Harry fell quiet and made no further attempt to argue with Jake. He had reason to regret his earlier candor when they stopped for a short rest, and Jake flatly refused to leave him alone in the truck. After renting a room in a grungy roadside motel, Jake carefully parked his truck out of sight of the highway and carried Ioki into the room. He dumped him on the bed and, in a further fit of caution, tied his hands behind his back and anchored them to the metal bed frame. Harry didn't tell him that the bonds were unnecessary, that the short trip from the truck to the room had rendered him incapable of moving, much less running. He was only barely conscious and couldn't tell Jake anything.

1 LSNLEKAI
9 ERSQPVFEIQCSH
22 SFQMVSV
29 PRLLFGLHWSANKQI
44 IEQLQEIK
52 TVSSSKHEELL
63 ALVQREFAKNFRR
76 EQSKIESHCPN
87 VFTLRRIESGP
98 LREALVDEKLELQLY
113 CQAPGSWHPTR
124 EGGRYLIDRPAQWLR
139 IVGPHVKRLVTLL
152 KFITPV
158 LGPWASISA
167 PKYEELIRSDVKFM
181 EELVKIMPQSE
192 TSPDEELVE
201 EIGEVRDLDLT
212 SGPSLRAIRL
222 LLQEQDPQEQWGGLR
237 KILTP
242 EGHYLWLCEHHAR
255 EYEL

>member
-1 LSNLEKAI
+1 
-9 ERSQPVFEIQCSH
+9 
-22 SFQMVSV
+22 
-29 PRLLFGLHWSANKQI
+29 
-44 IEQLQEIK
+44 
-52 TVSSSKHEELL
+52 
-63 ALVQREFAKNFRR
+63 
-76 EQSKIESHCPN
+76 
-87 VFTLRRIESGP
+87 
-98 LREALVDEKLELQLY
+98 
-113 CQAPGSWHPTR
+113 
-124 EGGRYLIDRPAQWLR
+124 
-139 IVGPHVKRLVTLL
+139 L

The teamster finished tying him up, pulled a blanket over him, and thoughtfully placed a wastebasket on the floor by the bed. "Just in case," he told his gray-faced prisoner. "Get some sleep, kid. We got a long way to go."

Harry mumbled something that might have been "thank you" and let himself slide quickly back into the running dream that had kept him company through so many hours. It was nasty, but it was better than being awake.

*** *** ***

Doug took a swipe at the sleeping figure beside him. "Wake up, man."

Tom stirred and dragged his eyes open. It took his sluggish brain a moment to figure out where he was, then he pushed himself upright and blinked at the man behind the wheel. "Time for a switch?"

"Nope. End of the line."